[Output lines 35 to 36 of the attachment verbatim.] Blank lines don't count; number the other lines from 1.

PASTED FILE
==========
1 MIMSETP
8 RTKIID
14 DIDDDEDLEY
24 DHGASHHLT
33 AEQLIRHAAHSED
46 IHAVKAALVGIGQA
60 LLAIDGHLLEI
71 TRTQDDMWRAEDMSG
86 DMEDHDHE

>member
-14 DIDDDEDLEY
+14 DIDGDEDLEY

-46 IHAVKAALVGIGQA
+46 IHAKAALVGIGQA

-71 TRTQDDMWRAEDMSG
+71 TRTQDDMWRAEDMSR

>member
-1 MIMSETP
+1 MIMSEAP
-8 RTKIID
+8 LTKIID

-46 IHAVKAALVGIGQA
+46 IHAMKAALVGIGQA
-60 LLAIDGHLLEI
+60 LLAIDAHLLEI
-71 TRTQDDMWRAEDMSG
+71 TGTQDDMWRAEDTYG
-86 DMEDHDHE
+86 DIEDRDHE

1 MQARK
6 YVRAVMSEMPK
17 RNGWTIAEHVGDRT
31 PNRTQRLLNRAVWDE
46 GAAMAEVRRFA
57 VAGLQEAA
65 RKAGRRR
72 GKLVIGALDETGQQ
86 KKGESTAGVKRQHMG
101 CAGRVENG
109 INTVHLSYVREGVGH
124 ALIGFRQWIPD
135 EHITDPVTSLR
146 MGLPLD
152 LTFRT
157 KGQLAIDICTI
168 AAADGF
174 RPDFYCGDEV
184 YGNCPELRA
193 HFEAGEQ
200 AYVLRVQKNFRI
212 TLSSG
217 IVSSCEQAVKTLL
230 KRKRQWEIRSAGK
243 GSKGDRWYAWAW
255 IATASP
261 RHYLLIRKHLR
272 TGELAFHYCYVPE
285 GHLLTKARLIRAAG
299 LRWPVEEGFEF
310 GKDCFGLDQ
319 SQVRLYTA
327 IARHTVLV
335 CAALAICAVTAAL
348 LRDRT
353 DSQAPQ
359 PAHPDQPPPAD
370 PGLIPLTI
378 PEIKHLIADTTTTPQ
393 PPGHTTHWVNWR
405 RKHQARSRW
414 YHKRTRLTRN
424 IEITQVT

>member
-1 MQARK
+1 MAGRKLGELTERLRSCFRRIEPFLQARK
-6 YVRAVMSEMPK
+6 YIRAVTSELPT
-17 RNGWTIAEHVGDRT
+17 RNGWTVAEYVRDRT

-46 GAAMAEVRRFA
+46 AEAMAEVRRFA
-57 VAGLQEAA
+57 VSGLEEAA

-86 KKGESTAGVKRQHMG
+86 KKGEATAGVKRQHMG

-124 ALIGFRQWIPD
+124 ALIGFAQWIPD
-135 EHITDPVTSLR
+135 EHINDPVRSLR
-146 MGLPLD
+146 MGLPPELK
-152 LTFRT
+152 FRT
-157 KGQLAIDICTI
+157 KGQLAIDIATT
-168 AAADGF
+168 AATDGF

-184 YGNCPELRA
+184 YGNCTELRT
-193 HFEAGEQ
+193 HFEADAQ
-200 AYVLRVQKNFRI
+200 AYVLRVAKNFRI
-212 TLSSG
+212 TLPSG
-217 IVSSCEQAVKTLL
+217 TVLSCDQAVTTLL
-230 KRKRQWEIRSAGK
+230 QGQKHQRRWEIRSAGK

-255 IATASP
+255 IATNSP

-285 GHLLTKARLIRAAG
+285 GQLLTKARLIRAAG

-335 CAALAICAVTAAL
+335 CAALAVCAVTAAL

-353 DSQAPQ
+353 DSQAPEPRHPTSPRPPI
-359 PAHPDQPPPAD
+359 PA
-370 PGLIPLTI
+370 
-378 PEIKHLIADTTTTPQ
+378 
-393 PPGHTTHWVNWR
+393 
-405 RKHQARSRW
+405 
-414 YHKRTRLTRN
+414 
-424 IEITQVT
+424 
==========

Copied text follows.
57 VAGLQEAA
65 RKAGRRR